PSGi founder and co-President Larry Dube has decades of hands-on experience helping businesses leverage the Power i / IBM i platform to keep pace with their organization’s pace of change.
In our recent webinar, he condensed this experience into a practical presentation on how to harness the features that empower this ecosystem to stay flexible, continue adding new functionality, and keep pace with changing business requirements for years to come.
In this blog, we provide a concise summary of Larry’s presentation. Or, if you have the time, you can watch the recorded presentation using the button below.
Can your ERP software keep up with your business’s pace of change?
IT teams have always faced the challenge of enhancing existing ERP software to provide greater value in the face of ever-changing business requirements. Over the last few years, we have experienced an even more accelerated pace of change, and a flexible IT ecosystem is more important than ever. In this context, the items in your ecosystem that are least flexible are likely to drive the most operational vulnerability.
Many legacy ERP systems continue to drive outstanding value many years after they were initially implemented and continue to meet core business requirements. In many cases, these ERP systems have been heavily modified along the way, and possibly integrated with additional APIs to add additional functionality. These customizations are often conducted as “modifications of the moment,” that don't necessarily fit coherently into the organization’s long-term strategy. Moving forward, Larry recommends taking a systematic approach to planning ERP enhancements in the context of specific business requirements:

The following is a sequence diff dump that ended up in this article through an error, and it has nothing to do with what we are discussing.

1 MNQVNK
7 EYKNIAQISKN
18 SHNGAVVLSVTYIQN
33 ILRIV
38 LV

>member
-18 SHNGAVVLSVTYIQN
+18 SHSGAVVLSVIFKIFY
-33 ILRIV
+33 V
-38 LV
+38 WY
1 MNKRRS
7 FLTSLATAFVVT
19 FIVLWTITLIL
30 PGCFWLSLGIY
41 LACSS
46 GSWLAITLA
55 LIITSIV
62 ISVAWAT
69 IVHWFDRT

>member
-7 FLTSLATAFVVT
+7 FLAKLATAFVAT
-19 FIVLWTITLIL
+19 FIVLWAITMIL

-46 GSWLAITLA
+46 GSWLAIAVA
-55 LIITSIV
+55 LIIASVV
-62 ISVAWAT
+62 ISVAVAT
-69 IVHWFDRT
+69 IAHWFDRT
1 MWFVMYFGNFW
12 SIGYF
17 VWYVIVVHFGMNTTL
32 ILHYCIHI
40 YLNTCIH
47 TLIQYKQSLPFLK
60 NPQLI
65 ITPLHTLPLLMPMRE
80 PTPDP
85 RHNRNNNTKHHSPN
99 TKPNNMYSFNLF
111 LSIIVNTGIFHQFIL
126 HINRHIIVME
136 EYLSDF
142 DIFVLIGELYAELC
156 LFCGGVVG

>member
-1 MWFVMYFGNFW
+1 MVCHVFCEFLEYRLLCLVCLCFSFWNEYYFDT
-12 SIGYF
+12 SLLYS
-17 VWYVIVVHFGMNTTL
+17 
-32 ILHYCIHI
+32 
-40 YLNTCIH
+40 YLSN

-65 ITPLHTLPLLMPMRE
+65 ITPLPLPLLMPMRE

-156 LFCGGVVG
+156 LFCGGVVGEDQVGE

- Document Major Business Areas
- Build the Integration Layer
- Consider Each Customization an Opportunity
We explain each of these steps in more detail below.
Document Major Business Areas Where Added ERP Functionality Can Provide Strong Value
We recommend focusing on major business areas where new functionality can immediately start streamlining operations and driving tangible ROI. Some of the most common examples include:
- Order processing
- Inventory Transactions
- Financial Transactions
In many organizations, ERP workflows have been done a certain way for as long as anyone can remember. The original reasoning (and the underlying data interactions) may be long forgotten. In short, many organizations don’t fully understand their existing ERP system. And in this context, a meticulous survey is crucial to generate the understanding needed for an effective long-term ERP improvement program. In many cases, organizations may already possess valuable functionality they didn’t know they had!
Adding valuable new features, such as ERP integration with incoming Purchase Orders, is often relatively straightforward. But it does require some in-depth knowledge of how data interacts between the ERP and external systems.
Smart Customizations: Teach an Old Dog New Tricks
An effective deployment methodology should take advantage of today’s hybrid ERP environment to add valuable functionality with speed and resiliency. Larry recommends centering this methodology on the deployment of focused microservices: independent testable functions that are related to a single business area.